The NPV (net present value) of an investment is calculated by adding together the present value of each of the individual cash flows associated with the investment. The purpose of this tutorial is to discuss the effect of taxation and depreciation on each of the investment cash flows and, as a result, on the NPV of the investment itself.
The profitability index (PI) of a series of cash flows is found by calculating the present value of all the cash flows from a project (PV) and dividing the value by the initial investment (I). The profitability index is sometimes referred to as the value investment ratio.
Normally when computing compound interest the compounding period is a discrete interval, annually, quarterly, monthly, weekly etc. There is nothing however to stop the compounding period getting smaller and smaller until eventually interest is calculated on the balance of the principal amount plus accumulated interest on a continuous basis.
Simple interest and compound interest are methods used to calculate interest based on a principal, rate, and term.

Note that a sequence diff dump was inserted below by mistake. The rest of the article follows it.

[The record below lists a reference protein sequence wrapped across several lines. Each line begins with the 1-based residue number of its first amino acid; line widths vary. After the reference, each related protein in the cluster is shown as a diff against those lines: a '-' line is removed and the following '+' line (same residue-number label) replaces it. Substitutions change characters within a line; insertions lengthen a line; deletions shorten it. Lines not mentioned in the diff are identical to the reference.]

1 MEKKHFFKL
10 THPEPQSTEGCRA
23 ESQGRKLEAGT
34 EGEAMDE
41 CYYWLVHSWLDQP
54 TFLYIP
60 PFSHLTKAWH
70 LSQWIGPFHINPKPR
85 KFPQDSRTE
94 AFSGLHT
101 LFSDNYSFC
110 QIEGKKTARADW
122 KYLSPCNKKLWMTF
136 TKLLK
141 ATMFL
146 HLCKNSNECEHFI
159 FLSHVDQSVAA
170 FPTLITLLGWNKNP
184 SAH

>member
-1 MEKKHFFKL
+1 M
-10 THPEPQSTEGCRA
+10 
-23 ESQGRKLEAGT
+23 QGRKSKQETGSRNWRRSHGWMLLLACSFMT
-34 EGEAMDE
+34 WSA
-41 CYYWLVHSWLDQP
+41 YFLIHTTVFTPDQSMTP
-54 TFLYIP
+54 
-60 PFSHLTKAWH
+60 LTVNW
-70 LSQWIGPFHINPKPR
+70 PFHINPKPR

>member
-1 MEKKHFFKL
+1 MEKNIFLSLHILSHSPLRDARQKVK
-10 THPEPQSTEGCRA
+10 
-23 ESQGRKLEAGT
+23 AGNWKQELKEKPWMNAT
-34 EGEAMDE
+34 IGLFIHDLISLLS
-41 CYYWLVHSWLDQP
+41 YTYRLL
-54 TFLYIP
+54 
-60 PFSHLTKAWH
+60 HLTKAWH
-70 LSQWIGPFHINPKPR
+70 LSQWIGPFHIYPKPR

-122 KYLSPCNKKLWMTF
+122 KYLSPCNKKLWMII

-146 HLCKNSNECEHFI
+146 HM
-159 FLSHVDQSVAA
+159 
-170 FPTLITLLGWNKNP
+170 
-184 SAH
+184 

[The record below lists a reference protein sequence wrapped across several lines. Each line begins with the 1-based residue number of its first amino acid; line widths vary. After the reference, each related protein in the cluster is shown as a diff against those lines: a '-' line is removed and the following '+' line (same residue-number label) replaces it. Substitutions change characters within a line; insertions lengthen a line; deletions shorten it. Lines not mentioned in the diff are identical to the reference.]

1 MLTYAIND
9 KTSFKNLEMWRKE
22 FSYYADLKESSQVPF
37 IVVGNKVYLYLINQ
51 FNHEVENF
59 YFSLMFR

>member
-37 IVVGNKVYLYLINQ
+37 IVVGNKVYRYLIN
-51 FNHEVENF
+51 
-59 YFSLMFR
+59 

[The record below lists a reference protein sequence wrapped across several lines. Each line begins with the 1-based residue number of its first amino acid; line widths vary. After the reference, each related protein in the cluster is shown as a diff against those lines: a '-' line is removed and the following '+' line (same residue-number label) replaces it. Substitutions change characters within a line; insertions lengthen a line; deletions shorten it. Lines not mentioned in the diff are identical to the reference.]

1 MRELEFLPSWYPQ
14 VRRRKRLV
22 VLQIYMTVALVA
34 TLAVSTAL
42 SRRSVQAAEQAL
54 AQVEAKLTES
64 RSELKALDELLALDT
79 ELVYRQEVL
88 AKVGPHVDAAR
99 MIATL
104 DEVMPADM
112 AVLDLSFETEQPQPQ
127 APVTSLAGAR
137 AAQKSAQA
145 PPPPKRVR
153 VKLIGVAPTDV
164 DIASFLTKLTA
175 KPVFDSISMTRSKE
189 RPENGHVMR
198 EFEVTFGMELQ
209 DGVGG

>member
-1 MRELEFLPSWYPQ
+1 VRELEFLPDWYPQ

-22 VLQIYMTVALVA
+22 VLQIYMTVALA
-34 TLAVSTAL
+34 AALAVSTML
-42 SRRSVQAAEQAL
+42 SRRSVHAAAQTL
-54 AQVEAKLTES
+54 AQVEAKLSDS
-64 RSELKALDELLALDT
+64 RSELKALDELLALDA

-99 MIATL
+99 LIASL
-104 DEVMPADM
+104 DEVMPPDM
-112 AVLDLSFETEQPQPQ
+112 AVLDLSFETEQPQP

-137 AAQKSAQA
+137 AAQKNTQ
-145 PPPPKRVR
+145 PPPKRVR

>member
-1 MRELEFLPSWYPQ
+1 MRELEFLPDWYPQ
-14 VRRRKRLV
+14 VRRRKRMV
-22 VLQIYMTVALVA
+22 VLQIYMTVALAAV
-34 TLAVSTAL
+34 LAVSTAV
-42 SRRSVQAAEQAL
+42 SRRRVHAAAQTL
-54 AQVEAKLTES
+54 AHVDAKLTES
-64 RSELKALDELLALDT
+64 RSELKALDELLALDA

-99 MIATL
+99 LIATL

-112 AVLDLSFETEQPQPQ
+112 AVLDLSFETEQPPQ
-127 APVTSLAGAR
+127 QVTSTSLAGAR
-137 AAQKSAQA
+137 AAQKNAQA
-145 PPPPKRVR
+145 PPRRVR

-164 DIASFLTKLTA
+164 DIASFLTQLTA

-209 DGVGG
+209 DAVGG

For the same principal, rate, and term, simple interest is always lower than compound interest due to the fact that interest is calculated on interest when using the compounding interest method.
The effective interest rate adjusts the stated nominal rate to allow for the effects of compounding over a specific time period, referred to as the effective period. Different compounding periods earn different amounts of interest and the effective interest rate allows comparisons to be made by converting these to an equivalent rate as if compounding took place once every effective period,
The effective annual rate adjusts the stated nominal rate to allow for the effects of compounding. Different compounding periods earn different amounts of interest and the effective annual rate allows comparisons to be made by converting these to an equivalent rate as if compounding took place once at the end of the year, hence the alternative name of annual equivalent rate (AER).